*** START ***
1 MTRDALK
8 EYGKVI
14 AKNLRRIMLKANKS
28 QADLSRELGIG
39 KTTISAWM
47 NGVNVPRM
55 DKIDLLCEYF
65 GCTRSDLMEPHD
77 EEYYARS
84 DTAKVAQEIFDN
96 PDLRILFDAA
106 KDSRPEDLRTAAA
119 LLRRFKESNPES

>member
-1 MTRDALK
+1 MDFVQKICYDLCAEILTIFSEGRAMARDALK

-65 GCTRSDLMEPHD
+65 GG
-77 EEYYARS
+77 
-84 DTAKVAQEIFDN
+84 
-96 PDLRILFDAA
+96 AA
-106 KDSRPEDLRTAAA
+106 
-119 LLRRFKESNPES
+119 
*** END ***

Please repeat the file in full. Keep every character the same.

1 MTRDALK
8 EYGKVI
14 AKNLRRIMLKANKS
28 QADLSRELGIG
39 KTTISAWM
47 NGVNVPRM
55 DKIDLLCEYF
65 GCTRSDLMEPHD
77 EEYYARS
84 DTAKVAQEIFDN
96 PDLRILFDAA
106 KDSRPEDLRTAAA
119 LLRRFKESNPES

>member
-1 MTRDALK
+1 MDFVQKICYDLCAEILTIFSEGRAMARDALK

-65 GCTRSDLMEPHD
+65 GG
-77 EEYYARS
+77 
-84 DTAKVAQEIFDN
+84 
-96 PDLRILFDAA
+96 AA
-106 KDSRPEDLRTAAA
+106 
-119 LLRRFKESNPES
+119 